Specifically, project staff should be experienced in such collaborations, or have some preparation to deal with the collaborative project environment and the tasks, such as developing the partnership mandate.
Work with consultants familiar with aquatic facilities construction
Construction of aquatic facilities is a specialised process. While many building companies are familiar with certain aspects of the process, such as the construction of concrete foundations, there are many other key aspects to the design.
These include water management, pool design and pool environment design. It is worthwhile working with an organisation experienced in the type of construction and design you are developing. This point re-emphasises recommendations made in the Aquatic Facilities Review commissioned by Sport NZ in 2005.
Use fixed-price contracts
Using a fixed-price contract with construction companies is highly recommended. This helps planning, avoiding cost overruns, and is particularly useful over a long project cycle when the market for building materials such as steel and glass is volatile.
Invest time in initial planning
Spending time getting the project planning and design concepts right is a key investment. Aside from ensuring buy-in from stakeholders, this is a big cost saver. Once tender drawings are finalised, making changes is an expensive process.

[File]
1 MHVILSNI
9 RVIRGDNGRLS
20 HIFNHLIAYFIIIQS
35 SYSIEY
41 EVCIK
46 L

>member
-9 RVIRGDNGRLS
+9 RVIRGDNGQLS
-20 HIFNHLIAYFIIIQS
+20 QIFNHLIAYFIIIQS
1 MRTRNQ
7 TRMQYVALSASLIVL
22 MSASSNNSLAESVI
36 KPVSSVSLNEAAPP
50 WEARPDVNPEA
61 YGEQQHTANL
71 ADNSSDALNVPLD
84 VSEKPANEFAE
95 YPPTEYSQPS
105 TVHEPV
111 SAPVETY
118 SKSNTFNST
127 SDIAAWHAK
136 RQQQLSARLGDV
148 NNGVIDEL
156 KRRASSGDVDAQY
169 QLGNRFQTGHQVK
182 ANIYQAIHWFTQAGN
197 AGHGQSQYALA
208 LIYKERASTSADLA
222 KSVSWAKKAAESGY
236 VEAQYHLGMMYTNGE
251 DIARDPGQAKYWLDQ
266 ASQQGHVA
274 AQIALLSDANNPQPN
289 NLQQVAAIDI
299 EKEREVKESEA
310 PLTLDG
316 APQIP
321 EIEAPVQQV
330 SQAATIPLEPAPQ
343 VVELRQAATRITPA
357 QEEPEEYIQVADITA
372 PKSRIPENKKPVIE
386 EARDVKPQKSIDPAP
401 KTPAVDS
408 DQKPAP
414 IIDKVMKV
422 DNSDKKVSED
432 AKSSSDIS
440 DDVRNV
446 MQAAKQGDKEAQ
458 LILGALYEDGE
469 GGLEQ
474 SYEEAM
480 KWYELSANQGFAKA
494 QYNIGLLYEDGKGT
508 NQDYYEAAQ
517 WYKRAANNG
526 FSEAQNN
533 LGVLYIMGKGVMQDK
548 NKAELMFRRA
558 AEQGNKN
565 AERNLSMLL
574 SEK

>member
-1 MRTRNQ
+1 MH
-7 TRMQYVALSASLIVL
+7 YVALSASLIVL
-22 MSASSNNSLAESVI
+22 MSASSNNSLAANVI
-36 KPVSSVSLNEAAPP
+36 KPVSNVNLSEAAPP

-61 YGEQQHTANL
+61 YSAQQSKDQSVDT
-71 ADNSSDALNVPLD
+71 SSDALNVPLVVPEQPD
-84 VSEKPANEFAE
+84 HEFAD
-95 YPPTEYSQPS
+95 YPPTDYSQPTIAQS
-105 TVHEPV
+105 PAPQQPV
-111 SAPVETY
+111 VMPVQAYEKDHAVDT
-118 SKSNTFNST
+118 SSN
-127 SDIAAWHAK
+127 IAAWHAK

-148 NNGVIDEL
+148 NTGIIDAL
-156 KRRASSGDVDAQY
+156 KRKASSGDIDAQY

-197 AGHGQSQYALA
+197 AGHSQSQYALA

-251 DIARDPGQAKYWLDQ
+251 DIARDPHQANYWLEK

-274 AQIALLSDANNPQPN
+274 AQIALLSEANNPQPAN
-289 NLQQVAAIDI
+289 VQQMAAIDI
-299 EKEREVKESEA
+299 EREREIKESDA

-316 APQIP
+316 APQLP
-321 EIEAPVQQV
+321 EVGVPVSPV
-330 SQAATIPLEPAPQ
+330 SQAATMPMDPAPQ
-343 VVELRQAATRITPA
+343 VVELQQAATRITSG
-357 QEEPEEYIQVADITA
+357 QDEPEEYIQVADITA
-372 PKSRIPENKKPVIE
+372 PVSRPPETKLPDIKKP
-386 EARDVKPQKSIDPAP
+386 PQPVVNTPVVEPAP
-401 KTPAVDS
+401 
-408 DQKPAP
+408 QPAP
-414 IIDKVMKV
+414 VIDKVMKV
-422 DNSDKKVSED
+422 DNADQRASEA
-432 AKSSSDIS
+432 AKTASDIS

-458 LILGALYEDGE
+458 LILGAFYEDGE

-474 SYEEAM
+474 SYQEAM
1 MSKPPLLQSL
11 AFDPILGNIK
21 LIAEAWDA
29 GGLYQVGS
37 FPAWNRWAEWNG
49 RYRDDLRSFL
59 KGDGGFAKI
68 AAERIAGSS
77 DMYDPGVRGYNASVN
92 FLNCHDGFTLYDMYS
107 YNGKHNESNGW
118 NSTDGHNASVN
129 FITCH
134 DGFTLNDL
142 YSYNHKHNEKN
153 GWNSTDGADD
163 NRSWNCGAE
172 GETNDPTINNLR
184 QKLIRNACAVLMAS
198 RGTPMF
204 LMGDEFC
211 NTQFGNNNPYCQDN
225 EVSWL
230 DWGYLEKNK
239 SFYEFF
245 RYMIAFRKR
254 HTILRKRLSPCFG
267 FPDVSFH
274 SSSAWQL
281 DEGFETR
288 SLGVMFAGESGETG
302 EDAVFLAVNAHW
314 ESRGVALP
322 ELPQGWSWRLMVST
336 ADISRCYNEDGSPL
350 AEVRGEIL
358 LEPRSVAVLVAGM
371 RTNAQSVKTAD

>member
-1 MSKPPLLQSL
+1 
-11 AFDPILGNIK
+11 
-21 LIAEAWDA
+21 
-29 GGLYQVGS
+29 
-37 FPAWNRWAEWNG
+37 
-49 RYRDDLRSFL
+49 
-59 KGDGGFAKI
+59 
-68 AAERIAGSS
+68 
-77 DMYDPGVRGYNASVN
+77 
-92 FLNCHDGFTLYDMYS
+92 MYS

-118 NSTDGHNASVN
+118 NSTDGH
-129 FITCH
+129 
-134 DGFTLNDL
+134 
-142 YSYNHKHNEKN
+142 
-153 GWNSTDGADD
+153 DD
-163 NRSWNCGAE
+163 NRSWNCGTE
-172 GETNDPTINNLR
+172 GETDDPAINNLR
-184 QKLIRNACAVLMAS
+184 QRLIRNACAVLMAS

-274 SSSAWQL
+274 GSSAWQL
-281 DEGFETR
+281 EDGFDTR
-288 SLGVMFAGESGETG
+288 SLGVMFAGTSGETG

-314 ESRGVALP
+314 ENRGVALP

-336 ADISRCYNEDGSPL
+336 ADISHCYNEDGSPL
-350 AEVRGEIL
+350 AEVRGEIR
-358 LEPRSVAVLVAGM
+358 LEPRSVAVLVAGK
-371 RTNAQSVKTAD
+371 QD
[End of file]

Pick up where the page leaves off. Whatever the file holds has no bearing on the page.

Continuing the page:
The investment in planning means it is less likely that these drawings will be changed over the project cycle.
Hence, the project team invested 12 months in the concept planning and value management (setting priorities against cost) phases of the decision process.
Environmental design and energy efficiency
Pool heating is a significant cost in the running of an aquatic facility. The project is currently considering options for an environmentally smart design to heat the pool.
These include use of the school’s two wood pellet-fired boilers, and possible use of an adjacent supermarket’s surplus heat from its refrigeration systems.
The project team and the supermarket are currently examining how the pool’s heating system could draw energy from the supermarket’s refrigeration waste energy.
This would add yet another innovative dimension to the partnerships involved in the development of the GCLC.